TL;DR: In this article, the authors proposed two new models (namely, the triangular and crosswise models) for survey sampling with the sensitive characteristics, and derived the maximum likelihood estimates (MLEs) and large-sample confidence intervals for the proportion of persons with sensitive characteristic.
Abstract: Sensitive topics or highly personal questions are often being asked in medical, psychological and sociological surveys. This paper proposes two new models (namely, the triangular and crosswise models) for survey sampling with the sensitive characteristics. We derive the maximum likelihood estimates (MLEs) and large-sample confidence intervals for the proportion of persons with sensitive characteristic. The modified MLEs and their asymptotic properties are developed. Under certain optimality criteria, the designs for the cooperative parameter are provided and the sample size formulas are given. We compare the efficiency of the two models based on the variance criterion. The proposed models have four advantages: neither model requires randomizing device, the models are easy to be implemented for both interviewer and interviewee, the interviewee does not face any sensitive questions, and both models can be applied to both face-to-face personal interviews and mail questionnaires.

208 citations

Proceedings ArticleDOI
20 Oct 2008
TL;DR: This paper is the first to take a census of edge hosts in the visible Internet since 1982, to evaluate the accuracy of active probing for address census and survey, and to quantify these aspects of the Internet.
Abstract: Prior measurement studies of the Internet have explored traffic and topology, but have largely ignored edge hosts. While the number of Internet hosts is very large, and many are hidden behind firewalls or in private address space, there is much to be learned from examining the population of visible hosts, those with public unicast addresses that respond to messages. In this paper we introduce two new approaches to explore the visible Internet. Applying statistical population sampling, we use censuses to walk the entire Internet address space, and surveys to probe frequently a fraction of that space. We then use these tools to evaluate address usage, where we find that only 3.6% of allocated addresses are actually occupied by visible hosts, and that occupancy is unevenly distributed, with a quarter of responsive /24 address blocks (subnets) less than 5% full, and only 9% of blocks more than half full. We show about 34 million addresses are very stable and visible to our probes (about 16% of responsive addresses), and we project from this up to 60 million stable Internet-accessible computers. The remainder of allocated addresses are used intermittently, with a median occupancy of 81 minutes. Finally, we show that many firewalls are visible, measuring significant diversity in the distribution of firewalled block size. To our knowledge, we are the first to take a census of edge hosts in the visible Internet since 1982, to evaluate the accuracy of active probing for address census and survey, and to quantify these aspects of the Internet.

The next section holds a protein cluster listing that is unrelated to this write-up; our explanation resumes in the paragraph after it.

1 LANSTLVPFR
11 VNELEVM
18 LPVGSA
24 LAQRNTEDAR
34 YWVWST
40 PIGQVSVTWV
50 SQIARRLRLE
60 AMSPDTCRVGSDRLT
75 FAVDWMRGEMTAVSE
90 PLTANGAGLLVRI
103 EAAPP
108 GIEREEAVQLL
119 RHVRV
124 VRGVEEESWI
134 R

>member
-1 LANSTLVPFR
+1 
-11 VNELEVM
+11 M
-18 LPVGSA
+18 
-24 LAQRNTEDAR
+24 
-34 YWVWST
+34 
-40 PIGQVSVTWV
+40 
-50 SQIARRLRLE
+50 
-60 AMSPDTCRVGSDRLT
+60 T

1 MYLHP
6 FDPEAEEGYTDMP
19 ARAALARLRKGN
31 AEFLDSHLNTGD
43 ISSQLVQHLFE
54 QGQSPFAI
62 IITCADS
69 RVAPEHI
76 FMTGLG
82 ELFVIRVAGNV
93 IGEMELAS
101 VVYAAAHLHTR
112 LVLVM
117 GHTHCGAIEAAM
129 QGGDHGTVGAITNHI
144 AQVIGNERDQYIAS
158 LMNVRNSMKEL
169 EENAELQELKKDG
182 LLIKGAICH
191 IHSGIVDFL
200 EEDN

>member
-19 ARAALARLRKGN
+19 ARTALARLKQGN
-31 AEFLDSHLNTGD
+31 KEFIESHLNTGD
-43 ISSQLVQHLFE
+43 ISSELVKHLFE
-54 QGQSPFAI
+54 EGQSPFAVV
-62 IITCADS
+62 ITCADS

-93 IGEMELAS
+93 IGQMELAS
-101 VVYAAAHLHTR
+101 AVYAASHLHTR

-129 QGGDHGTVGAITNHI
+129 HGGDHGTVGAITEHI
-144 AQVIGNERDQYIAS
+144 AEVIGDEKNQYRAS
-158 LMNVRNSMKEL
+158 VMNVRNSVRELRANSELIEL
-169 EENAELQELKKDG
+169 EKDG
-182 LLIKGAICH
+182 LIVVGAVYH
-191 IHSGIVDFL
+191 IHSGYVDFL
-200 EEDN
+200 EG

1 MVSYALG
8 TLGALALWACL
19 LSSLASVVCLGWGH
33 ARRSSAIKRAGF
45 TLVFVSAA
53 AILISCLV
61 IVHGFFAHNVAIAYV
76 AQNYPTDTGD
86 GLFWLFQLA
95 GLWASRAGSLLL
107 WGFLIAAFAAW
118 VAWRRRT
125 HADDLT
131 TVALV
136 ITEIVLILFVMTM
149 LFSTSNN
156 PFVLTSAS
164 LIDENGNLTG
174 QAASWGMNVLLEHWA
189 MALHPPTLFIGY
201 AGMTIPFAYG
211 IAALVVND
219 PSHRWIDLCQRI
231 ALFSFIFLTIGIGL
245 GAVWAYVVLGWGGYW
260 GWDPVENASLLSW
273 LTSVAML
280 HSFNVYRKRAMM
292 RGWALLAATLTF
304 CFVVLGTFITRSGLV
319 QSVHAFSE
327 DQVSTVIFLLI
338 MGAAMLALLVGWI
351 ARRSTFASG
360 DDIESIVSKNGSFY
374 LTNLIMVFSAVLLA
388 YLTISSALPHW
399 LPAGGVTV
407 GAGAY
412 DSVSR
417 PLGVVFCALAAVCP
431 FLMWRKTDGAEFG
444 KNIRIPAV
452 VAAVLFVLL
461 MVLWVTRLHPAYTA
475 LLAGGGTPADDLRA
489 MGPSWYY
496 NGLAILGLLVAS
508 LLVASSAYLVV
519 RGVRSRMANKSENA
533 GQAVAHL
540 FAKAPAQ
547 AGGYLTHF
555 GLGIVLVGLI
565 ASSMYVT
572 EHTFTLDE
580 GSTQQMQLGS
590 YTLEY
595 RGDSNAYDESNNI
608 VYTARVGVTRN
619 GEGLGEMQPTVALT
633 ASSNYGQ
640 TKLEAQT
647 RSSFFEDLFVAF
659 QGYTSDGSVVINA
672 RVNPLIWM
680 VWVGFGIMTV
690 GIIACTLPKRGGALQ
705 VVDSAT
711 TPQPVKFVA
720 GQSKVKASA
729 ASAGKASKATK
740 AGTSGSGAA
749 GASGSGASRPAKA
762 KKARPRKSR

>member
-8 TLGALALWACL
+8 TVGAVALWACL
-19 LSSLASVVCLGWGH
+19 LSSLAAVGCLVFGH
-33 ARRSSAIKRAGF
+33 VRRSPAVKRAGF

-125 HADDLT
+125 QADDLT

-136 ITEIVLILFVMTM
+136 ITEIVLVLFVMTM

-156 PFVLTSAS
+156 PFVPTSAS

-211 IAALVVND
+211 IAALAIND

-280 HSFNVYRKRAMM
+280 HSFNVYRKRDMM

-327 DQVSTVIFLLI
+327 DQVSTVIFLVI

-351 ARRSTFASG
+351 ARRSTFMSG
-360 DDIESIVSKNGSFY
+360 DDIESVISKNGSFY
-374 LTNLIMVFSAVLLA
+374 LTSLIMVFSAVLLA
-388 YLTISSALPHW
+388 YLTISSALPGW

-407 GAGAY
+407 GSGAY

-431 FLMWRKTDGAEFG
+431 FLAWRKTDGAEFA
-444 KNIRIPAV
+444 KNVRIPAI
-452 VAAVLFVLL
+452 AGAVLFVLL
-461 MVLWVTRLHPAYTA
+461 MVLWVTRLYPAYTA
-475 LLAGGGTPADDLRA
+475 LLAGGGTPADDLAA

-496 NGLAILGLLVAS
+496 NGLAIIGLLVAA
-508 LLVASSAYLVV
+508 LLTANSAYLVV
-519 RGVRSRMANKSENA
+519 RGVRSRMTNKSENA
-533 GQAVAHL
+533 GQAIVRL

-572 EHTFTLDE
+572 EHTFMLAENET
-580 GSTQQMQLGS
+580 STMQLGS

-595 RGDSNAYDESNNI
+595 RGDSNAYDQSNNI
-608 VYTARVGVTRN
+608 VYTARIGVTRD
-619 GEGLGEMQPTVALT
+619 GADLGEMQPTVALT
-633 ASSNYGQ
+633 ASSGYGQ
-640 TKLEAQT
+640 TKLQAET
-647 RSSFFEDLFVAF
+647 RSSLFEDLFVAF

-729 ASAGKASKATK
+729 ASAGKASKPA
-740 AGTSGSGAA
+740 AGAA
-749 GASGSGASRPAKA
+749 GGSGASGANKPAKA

185 citations

Journal ArticleDOI
TL;DR: This work measured natural selection caused by differential viability of hybrid larvae in wild populations where native California Tiger Salamander and introduced Barred Tiger Salamanders have been hybridizing for 50–60 years and found strong evidence of hybrid vigor; mixed-ancestry genotypes had higher survival rates than genotypes containing mostly native or mostly introduced alleles.
Abstract: ‡Hybridization between differentiated lineages can have many different consequences depending on fitness variation among hybrid offspring. When introduced organisms hybridize with natives, the ensuing evolutionary dynamics may substantially complicate conservation decisions. Understanding the fitness consequences of hybridization is an important first step in predicting its evolutionary outcome and conservation impact. Here, we measured natural selection caused by differential viability of hybrid larvae in wild populations where native California Tiger Salamanders (Ambystoma californiense) and introduced Barred Tiger Salamanders (Ambystoma tigrinum mavortium) have been hybridizing for 50 – 60 years. We found strong evidence of hybrid vigor; mixed-ancestry genotypes had higher survival rates than genotypes containing mostly native or mostly introduced alleles. Hybrid vigor may be caused by heterozygote advantage (overdominance) or recombinant hybrid vigor (due to epistasis or complementation). These genetic mechanisms are not mutually exclusive, and we find statistical support for both overdominant and recombinant contributions to hybrid vigor in larval tiger salamanders. Because recombinant homozygous genotypes can breed true, a single highly fit genotype with a mosaic of native and introduced alleles may eventually replace the historically pure California Tiger Salamander (listed as Threatened under the U.S. Endangered Species Act). The management implications of this outcome are complex: Genetically pure populations may not persist into the future, but average fitness and population viability of admixed California Tiger Salamanders may be enhanced. The ecological consequences for other native species are unknown. Ambystoma fitness hybridization invasive species genetics

139 citations